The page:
Here it is:

 

Saint John’s College, Oxford

 

 

I POSITIVE

 

Bourdon (Wood) 8

Portunal 8

Principal 4

Flûte à cheminée 4

Nazard 2⅔

Flageolet 2

Tierce 13/5

Mixture III

Voix humaine 8

 

II GREAT

 

Portunal 16

Montre 8

Gambe 8

Bourdon (Metal) 8

Principal 4

Flûte ouverte (Wood) 4

Octave 2

Mixture IV-VI

Trompette 8

 

III RECIT

 

Flûte Traversiére 8

Flûte 4

Cornet III

Quint 11/3

Enclosed

Dulciana 8

Unda maris 8

Salicet 4

Chalumeau 8

 

PEDALE

 

Bourdon 16

Principal 8

Bourdon 8

Principal 4

Mixture 2’ + III

Buzéne 16

Sacqueboute 8

 

I/II III/II II/III

Tremblant

Appel Buzène 16’

Appel Trompette 8’

 

AJJ

Link to comment
Share on other sites

Guest Nigel ALLCOAT
I was given a selection of Cantoris CDs of Nigel Allcoat and others playing Aubertin organs - including the stunner at Aberdeen. Just what is it about these instruments which make them just beguiling?

 

How extraordinary to learn that I get wrapp-ed in Noel papier! Happy listening to these remarkable instruments. Why beguiling? Well, the sounds in the flesh are at times too beautiful to contemplate and there were musical moments in the recordings that one wished to be frozen in time. I know that that sounds totally OTT but until you have the opportunity, you just don't understand.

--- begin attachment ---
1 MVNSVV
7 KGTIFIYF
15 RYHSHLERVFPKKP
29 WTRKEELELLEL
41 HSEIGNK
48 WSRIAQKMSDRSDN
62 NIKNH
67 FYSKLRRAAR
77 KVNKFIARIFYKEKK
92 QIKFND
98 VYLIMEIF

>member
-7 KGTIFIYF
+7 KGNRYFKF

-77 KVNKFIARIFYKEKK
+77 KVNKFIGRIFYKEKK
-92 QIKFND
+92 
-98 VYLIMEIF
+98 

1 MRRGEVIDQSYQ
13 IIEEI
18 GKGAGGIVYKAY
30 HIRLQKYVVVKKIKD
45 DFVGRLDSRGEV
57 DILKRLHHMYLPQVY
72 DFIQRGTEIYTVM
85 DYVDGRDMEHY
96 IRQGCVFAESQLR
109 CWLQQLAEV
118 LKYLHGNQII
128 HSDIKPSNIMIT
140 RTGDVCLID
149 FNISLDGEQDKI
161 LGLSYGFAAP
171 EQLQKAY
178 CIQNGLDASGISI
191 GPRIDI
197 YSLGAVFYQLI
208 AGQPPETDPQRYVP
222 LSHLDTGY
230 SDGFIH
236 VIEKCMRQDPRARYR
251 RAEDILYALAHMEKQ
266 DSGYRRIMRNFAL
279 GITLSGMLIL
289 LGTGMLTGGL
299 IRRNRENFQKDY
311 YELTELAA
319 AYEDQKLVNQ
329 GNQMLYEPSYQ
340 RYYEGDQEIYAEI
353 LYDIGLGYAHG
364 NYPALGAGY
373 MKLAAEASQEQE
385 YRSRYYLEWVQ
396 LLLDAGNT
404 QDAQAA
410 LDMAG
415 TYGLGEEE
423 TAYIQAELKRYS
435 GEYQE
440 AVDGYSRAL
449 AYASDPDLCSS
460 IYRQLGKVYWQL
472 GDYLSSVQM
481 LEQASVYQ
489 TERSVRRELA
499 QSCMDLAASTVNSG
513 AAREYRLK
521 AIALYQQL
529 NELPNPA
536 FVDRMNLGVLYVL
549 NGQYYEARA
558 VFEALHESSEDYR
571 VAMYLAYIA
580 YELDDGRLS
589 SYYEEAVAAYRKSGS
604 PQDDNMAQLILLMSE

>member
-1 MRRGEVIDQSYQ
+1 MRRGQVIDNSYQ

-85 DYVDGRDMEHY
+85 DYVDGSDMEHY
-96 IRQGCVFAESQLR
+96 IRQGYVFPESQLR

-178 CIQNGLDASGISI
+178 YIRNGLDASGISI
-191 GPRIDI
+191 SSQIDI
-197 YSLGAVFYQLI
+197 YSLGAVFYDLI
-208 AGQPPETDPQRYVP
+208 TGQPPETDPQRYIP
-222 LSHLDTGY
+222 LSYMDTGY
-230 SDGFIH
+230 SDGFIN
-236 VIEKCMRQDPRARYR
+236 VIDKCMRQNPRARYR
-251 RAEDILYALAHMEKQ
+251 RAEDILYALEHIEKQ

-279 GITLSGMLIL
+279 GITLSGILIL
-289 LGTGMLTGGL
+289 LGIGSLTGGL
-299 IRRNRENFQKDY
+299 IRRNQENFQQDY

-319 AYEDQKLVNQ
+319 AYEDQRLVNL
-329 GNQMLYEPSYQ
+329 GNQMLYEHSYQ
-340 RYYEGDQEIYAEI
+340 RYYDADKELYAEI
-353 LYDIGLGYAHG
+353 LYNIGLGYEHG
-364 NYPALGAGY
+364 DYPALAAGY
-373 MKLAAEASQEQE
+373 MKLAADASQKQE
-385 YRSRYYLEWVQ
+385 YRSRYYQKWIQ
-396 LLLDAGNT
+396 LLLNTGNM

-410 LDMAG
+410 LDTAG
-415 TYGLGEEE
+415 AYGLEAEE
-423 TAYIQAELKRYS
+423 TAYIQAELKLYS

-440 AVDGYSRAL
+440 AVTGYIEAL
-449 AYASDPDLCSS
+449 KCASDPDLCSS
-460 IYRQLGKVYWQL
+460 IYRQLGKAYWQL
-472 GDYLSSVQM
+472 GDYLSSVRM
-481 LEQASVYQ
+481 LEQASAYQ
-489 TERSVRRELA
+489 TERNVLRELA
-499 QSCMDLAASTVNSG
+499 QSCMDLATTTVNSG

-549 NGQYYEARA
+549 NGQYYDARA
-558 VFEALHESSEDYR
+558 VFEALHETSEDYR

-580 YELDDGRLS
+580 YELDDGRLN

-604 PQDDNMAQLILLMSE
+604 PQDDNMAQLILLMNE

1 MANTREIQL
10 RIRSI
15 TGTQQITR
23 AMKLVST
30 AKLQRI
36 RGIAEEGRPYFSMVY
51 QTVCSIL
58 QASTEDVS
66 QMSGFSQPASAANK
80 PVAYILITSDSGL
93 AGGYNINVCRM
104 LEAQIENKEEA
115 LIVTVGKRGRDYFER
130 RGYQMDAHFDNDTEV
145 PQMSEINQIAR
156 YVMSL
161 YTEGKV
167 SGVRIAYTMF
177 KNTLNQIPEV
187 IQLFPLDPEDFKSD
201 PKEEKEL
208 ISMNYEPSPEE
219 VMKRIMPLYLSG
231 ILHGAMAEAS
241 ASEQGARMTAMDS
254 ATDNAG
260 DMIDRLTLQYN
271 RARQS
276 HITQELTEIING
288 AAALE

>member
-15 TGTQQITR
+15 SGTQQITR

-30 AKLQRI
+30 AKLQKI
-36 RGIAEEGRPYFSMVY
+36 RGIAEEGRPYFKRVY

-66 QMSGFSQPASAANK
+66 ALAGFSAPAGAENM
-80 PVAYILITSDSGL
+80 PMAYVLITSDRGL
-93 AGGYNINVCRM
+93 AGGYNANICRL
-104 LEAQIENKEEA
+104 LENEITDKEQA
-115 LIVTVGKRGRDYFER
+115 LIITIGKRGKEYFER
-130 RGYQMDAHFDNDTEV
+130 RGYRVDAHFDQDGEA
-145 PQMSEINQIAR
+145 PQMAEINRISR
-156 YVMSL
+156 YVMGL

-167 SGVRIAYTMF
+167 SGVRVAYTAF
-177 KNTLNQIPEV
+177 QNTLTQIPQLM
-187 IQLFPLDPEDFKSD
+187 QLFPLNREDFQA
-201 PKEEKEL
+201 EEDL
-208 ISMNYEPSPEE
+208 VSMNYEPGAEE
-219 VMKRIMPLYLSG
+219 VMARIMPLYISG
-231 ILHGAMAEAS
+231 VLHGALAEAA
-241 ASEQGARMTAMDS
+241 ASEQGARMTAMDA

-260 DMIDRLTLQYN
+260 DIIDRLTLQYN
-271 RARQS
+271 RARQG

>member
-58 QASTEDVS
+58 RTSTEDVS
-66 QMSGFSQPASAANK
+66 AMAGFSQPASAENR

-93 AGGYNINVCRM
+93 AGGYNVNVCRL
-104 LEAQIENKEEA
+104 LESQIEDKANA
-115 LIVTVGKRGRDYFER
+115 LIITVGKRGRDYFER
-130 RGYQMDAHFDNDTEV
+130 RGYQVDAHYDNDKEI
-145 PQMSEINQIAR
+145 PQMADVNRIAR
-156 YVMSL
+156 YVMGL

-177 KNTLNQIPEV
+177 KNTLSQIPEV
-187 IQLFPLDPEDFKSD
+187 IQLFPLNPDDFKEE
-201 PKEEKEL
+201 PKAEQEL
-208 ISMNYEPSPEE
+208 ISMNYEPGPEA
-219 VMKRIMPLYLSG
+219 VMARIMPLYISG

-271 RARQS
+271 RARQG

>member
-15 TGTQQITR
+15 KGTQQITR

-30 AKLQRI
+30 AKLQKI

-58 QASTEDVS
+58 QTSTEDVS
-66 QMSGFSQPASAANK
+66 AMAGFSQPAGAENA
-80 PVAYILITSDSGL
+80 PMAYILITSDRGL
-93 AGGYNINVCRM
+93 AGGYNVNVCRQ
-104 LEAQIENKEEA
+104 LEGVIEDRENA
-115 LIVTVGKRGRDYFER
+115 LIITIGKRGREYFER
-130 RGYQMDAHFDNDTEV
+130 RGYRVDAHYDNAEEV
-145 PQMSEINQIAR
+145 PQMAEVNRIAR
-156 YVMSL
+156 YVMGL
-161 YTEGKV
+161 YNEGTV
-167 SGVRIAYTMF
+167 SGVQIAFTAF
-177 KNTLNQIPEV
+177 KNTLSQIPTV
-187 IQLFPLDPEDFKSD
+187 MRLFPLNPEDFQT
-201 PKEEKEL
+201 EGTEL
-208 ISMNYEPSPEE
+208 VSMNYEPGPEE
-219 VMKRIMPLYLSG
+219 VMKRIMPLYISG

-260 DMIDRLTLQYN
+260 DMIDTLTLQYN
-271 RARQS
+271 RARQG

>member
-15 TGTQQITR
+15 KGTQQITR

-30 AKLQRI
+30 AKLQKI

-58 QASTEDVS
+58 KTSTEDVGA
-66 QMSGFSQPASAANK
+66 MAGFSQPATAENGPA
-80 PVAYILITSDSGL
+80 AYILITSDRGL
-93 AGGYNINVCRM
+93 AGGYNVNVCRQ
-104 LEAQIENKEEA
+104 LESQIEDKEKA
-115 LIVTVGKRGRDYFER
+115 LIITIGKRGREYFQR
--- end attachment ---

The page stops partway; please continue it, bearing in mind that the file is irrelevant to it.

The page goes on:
Strangely enough, I came across the organs all by accident and was told about them by an eminent Candian organist who had just returned from France. He just whetted my interest as he said that the organ that he had just played (the first complete Aubertin ever) was such an extraordinary experience. A month or so later when I dropped my mother off in Lamberhurst to recover from a hip replacement, I remembered those words and so I took the ferry from Dover. The rest (to a large number of people) is history. So the great British NHS is at the bottom of all this. Bernard knows this as do the purchasers of these new instruments. At 96 (nearly), my mother is looking forward to the installation of the St John's organ. When I was very very young, I was always taken to the glorious gardens of St John's by my mother when my father was on business. Such is destiny.

 

One reason that I so admire these instruments is that they are conceived from the mind of this renaissance brain. He can do everything (and instructs his faithful band of about 12 workers from around the globe). The only thing that he cannot do is play the organ! A computer doesn't go anywhere near the design at any stage except for the producing of an estimate.